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This eBook from the Gutenberg Project consists of approximately 81 pages of information about The Bay State Monthly Volume 1, No. 2, February, 1884.

Title:  Bay State Monthly, Volume I, No. 2, February, 1884 A Massachusetts Magazine

Author:  Various

Release Date:  May 28, 2005 [EBook #15924]

Language:  English

Character set encoding:  ASCII

*** Start of this project gutenberg EBOOK Bay state monthly, volume I ***

Produced by Cornell University, Joshua Hutchinson, David
Garcia and the Online Distributed Proofreading Team.

[Illustration:  Alex H. Rice.]

THE BAY STATE MONTHLY.

A Massachusetts Magazine.

Vol.  I. February, 1884.  No.  II.

* * * * *

Hon. Alexander Hamilton Rice, LL.D.

By Daniel B. Hagar, Ph.D.

[Principal of the State Normal School, Salem.]

Massachusetts merchants have been among the most prominent men in the nation through all periods of its history.  From the days of John Hancock down to the present time they have often been called by their fellow-citizens to discharge the duties of the highest public offices.  Hancock was the first governor of the State.  In the list of his successors, the merchants who have distinguished themselves by honorable and successful administrations occupy prominent places.  Conspicuous among them stands the subject of this sketch.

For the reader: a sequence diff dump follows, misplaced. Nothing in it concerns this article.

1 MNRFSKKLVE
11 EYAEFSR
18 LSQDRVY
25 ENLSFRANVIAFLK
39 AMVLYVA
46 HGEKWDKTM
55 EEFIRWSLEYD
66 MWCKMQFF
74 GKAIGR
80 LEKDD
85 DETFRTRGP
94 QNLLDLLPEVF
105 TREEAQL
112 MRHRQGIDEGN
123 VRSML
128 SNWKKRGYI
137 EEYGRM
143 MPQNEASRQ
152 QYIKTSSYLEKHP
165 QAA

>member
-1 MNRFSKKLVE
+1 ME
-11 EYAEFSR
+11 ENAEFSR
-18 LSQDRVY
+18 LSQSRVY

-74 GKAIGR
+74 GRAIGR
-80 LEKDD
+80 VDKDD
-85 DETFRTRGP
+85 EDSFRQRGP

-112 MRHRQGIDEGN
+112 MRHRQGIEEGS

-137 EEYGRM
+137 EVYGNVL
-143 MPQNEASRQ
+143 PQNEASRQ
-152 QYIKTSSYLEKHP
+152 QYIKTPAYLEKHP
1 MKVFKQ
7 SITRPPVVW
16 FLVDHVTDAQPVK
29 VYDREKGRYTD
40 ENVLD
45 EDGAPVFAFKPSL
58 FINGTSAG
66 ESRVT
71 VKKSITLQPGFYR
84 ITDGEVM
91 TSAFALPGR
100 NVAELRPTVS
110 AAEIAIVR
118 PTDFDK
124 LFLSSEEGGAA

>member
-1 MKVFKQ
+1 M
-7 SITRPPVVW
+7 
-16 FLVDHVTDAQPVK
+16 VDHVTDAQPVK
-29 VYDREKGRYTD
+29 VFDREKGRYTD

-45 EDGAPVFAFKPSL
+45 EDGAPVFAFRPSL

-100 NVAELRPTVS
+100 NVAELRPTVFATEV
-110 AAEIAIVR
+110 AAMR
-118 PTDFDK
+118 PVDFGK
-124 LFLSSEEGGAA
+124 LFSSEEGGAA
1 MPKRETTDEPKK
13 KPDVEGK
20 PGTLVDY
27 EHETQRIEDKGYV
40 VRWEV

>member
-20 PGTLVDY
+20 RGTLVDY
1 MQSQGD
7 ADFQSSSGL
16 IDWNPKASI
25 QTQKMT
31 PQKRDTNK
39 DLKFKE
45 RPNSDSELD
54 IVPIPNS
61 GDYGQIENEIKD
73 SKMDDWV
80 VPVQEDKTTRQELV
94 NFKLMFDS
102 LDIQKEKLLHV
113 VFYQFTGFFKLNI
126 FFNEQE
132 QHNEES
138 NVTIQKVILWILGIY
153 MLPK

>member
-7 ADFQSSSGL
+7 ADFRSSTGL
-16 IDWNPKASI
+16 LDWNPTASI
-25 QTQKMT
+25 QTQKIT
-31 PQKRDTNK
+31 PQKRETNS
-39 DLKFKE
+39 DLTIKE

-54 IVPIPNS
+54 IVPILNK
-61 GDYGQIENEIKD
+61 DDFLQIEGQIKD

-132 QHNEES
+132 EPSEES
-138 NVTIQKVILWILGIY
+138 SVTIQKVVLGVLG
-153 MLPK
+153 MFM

Alexander Hamilton Rice, a son of Thomas Rice, Esq., a well-known manufacturer of paper, was born in Newton Lower Falls, Massachusetts, August 30, 1818.  He received his early education in the public schools of his native town and in the academies of the Reverend Daniel Kimball, of Needham, and Mr. Seth Davis, of Newton, a famous teacher in his day, who is still living, in vigorous health, at the venerable age of ninety-seven years.  As a boy, young Rice was cheery, affectionate, and thoughtful, and a favorite among his companions.  His earliest ambition was to become a Boston merchant.  After leaving school he entered a dry-goods store in the city.  He there performed his duties with such laborious zeal and energy that his health gave way, and he was compelled to return to his home in Newton, where he suffered many months’ illness from a malignant fever, which nearly proved fatal.  About two years later he returned to Boston, and entered the establishment of Messrs. J.H.  Wilkins and R.B.  Carter, then widely known as publishers of music books and of dictionaries of various languages, as well as wholesale dealers in printing and writing papers.  Three years of service in their employ laid the foundation of the excellent business habits which led to his ultimate success.

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